Contest and giveaways are a great way to reward your community. They show you care, they show you want to encourage them and support them. They show you want to engage them and listen to their needs. But they can also backfire. How? Well, spend 5 minutes thinking of your contest and send out an announcement that actually shows you consider the crowd you’re trying to get to work for you a bunch of money hungry drones that cannot think for themselves. Enough to makes something sparkly twinkle their way and they’ll immediately jump to join your troops!

99designs is already the punching bag of many established designers. Now they have just managed to make it a bit worse. The crowdsourced design site has just launched a contest in which they will give away 9,999 dollars to a lucky winner. To enter the competition, a designer needs to win at least one design contest throughout the month of March. The more contests you win, the more chances of winning you have.

This competition sounds like a big winner! 99designs provides customers with more quality designs to choose from, they also get more designers to start joining contests, they pay them more and they also reward a lucky winner, showing their appreciation for the money designers are making for the website.

Of course, the entire dreamy image is shattered by two lines added in the contest terms and conditions:

  • 99designs will select a winner from all eligible entries and the winner will be announced in April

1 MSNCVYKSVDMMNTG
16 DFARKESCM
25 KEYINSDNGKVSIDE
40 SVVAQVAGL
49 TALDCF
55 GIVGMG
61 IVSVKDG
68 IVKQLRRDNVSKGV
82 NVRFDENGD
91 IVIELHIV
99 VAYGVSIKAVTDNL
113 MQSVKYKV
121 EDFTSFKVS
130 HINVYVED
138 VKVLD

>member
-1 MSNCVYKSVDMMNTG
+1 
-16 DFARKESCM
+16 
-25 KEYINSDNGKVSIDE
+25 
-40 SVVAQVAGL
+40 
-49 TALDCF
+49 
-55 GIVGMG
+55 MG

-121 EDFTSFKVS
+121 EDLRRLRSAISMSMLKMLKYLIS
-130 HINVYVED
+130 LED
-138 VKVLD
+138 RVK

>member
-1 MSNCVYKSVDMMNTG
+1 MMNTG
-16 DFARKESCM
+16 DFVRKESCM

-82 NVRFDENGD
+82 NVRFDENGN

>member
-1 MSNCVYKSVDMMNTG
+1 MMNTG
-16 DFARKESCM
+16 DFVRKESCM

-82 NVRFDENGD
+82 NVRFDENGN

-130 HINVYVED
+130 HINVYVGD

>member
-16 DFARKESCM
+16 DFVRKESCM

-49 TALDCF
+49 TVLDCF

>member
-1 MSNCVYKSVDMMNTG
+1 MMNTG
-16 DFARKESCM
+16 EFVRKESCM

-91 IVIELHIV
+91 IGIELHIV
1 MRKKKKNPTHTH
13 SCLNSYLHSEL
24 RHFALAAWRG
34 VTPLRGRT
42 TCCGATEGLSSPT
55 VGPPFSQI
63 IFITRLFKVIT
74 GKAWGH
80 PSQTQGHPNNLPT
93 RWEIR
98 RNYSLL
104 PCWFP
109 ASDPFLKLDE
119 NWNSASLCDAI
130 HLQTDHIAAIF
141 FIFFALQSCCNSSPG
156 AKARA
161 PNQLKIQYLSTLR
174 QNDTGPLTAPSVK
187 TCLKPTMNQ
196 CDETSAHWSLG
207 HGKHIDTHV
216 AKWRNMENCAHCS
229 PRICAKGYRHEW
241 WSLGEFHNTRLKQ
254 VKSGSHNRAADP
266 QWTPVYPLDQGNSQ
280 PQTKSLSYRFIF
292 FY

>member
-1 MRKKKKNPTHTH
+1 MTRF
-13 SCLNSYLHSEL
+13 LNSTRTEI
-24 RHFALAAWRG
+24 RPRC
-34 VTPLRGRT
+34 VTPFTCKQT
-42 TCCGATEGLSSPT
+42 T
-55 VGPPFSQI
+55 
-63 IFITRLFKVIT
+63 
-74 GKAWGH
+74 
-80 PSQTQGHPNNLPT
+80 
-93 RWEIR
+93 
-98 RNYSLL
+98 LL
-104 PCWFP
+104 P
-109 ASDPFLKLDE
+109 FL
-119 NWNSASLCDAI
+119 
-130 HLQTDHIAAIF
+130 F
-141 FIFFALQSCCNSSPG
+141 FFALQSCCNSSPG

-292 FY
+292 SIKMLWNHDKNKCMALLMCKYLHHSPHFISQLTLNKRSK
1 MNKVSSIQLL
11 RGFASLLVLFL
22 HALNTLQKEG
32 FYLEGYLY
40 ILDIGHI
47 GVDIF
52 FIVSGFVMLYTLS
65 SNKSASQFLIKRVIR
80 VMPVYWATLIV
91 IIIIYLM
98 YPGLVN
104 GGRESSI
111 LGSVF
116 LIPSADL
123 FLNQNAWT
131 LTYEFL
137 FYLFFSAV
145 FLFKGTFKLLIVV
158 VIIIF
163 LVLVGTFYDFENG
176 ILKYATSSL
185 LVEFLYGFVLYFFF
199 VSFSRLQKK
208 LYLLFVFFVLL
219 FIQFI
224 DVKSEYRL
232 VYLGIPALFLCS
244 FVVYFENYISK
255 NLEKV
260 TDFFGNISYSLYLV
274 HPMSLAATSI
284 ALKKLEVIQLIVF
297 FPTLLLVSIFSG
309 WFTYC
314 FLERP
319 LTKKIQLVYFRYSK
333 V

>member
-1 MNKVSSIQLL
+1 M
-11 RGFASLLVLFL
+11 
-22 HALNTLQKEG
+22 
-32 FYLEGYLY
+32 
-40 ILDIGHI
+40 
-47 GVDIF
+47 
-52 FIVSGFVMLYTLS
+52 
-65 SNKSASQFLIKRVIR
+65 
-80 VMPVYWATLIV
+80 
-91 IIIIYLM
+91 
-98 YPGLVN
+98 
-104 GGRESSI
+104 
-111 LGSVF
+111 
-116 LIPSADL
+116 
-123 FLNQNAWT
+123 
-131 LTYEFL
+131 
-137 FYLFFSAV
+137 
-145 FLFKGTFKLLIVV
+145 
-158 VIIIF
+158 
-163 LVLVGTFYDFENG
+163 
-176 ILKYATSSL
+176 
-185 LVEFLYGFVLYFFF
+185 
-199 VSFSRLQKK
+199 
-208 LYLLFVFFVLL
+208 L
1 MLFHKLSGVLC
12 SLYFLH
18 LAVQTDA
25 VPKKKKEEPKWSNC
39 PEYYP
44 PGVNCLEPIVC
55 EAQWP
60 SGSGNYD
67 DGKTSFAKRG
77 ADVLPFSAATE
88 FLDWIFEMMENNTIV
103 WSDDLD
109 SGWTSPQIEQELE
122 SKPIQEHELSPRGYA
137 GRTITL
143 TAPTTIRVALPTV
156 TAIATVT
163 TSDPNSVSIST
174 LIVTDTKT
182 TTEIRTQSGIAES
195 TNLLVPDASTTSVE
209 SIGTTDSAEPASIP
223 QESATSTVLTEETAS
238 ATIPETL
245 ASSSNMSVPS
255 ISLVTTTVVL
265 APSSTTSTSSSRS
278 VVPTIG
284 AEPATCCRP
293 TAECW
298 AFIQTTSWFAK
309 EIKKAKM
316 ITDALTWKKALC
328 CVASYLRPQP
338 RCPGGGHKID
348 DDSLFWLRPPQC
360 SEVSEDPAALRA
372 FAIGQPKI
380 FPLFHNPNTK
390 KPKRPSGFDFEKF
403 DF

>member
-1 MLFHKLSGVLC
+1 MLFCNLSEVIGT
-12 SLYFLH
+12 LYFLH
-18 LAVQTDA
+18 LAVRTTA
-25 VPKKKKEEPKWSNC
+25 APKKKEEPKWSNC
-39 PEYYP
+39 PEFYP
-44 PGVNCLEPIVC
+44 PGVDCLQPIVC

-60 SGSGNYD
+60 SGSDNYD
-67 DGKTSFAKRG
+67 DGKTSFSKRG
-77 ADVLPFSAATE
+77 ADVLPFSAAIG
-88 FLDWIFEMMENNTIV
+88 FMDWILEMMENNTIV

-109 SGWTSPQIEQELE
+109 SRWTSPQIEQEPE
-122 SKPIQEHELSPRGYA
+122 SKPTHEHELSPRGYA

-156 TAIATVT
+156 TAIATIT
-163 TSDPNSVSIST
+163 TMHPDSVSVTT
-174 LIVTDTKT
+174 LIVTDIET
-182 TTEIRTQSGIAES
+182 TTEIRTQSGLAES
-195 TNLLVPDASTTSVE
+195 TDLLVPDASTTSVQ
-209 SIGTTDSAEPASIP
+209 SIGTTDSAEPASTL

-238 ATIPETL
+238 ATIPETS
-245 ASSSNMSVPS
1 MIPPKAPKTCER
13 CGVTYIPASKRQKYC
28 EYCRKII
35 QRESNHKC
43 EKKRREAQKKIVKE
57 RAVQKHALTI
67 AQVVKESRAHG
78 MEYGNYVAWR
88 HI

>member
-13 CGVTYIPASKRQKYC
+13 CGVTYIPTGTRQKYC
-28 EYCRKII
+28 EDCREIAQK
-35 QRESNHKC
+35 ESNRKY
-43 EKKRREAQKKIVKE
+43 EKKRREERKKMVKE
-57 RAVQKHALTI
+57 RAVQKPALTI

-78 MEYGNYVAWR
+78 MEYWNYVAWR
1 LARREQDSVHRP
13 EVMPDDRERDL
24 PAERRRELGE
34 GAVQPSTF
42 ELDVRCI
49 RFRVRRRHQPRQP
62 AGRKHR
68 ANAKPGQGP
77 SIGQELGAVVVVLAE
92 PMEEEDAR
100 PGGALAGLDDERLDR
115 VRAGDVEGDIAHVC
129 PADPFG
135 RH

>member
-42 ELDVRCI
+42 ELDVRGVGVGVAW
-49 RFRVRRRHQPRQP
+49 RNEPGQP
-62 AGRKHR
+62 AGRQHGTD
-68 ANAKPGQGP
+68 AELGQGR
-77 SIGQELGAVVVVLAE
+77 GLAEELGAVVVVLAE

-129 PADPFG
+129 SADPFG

• All decisions will be final and made at the sole discretion of 99designs.

No jury, no random number generator, just some pick by 99designs that they will never need to explain to anyone. And these lines just make the entire effort of designing a nice contest picture, sending out newsletters, posting blog entries and promoting it everywhere a big waste. Anyone reading these conditions can tell the organizer can surely pick a friend or an employee or whoever else they want to award, or not, the big prize to. So is it really a way to reward their community or a dirty trick to get designers to work a lot more than usual for the promise of a nice payday?

Why compromise what seemed like a fun and smart campaign? If you cannot afford such a big prize, give a smaller one, but be transparent and fair about it. If you just want to cover your behind and make sure no one sues you, describe the selection process, make a video of it and get a smart lawyer to add a safety line to your conditions that won’t make you look like a fraud.

Like most errors in judgement, this one probably happened because the 99design team did not spend another 10 minutes thinking about how someone reading their copy might interpret it. Or maybe they just want a fake contest that isn’t really about prizes and rewarding the designers that put money in their pockets, but is all about stuffing more bills in said pockets! Hard to tell, isn’t it?

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